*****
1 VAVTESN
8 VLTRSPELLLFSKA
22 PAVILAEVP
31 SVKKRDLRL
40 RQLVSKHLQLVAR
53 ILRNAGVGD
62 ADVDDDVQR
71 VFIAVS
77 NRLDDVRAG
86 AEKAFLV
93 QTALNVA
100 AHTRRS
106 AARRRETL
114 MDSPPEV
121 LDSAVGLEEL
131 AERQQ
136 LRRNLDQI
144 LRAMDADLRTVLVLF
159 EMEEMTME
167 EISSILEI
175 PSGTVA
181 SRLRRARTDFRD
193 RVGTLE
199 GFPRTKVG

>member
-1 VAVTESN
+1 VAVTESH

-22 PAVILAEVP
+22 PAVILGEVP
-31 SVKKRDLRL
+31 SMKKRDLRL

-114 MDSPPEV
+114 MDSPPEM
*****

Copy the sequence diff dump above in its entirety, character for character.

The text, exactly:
1 VAVTESN
8 VLTRSPELLLFSKA
22 PAVILAEVP
31 SVKKRDLRL
40 RQLVSKHLQLVAR
53 ILRNAGVGD
62 ADVDDDVQR
71 VFIAVS
77 NRLDDVRAG
86 AEKAFLV
93 QTALNVA
100 AHTRRS
106 AARRRETL
114 MDSPPEV
121 LDSAVGLEEL
131 AERQQ
136 LRRNLDQI
144 LRAMDADLRTVLVLF
159 EMEEMTME
167 EISSILEI
175 PSGTVA
181 SRLRRARTDFRD
193 RVGTLE
199 GFPRTKVG

>member
-1 VAVTESN
+1 VAVTESH

-22 PAVILAEVP
+22 PAVILGEVP
-31 SVKKRDLRL
+31 SMKKRDLRL

-114 MDSPPEV
+114 MDSPPEM